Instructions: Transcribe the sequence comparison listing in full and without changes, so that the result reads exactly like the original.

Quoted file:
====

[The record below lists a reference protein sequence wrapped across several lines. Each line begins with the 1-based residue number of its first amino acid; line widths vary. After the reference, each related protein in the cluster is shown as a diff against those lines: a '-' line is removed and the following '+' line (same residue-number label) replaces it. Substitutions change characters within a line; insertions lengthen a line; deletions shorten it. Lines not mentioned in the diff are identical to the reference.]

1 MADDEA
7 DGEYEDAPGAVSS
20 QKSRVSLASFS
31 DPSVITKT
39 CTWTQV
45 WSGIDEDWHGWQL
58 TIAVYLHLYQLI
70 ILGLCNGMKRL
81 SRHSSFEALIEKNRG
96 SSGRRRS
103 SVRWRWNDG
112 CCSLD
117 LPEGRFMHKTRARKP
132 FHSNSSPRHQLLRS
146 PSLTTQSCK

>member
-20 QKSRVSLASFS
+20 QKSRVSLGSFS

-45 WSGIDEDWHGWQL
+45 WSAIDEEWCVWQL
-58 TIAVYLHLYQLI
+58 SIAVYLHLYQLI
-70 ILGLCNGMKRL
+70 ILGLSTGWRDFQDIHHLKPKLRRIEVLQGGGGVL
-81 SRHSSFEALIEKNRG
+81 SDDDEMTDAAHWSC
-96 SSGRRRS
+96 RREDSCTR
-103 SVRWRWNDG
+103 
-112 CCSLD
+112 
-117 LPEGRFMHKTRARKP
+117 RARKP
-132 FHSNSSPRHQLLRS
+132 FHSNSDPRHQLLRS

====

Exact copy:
[The record below lists a reference protein sequence wrapped across several lines. Each line begins with the 1-based residue number of its first amino acid; line widths vary. After the reference, each related protein in the cluster is shown as a diff against those lines: a '-' line is removed and the following '+' line (same residue-number label) replaces it. Substitutions change characters within a line; insertions lengthen a line; deletions shorten it. Lines not mentioned in the diff are identical to the reference.]

1 MADDEA
7 DGEYEDAPGAVSS
20 QKSRVSLASFS
31 DPSVITKT
39 CTWTQV
45 WSGIDEDWHGWQL
58 TIAVYLHLYQLI
70 ILGLCNGMKRL
81 SRHSSFEALIEKNRG
96 SSGRRRS
103 SVRWRWNDG
112 CCSLD
117 LPEGRFMHKTRARKP
132 FHSNSSPRHQLLRS
146 PSLTTQSCK

>member
-20 QKSRVSLASFS
+20 QKSRVSLGSFS

-45 WSGIDEDWHGWQL
+45 WSAIDEEWCVWQL
-58 TIAVYLHLYQLI
+58 SIAVYLHLYQLI
-70 ILGLCNGMKRL
+70 ILGLSTGWRDFQDIHHLKPKLRRIEVLQGGGGVL
-81 SRHSSFEALIEKNRG
+81 SDDDEMTDAAHWSC
-96 SSGRRRS
+96 RREDSCTR
-103 SVRWRWNDG
+103 
-112 CCSLD
+112 
-117 LPEGRFMHKTRARKP
+117 RARKP
-132 FHSNSSPRHQLLRS
+132 FHSNSDPRHQLLRS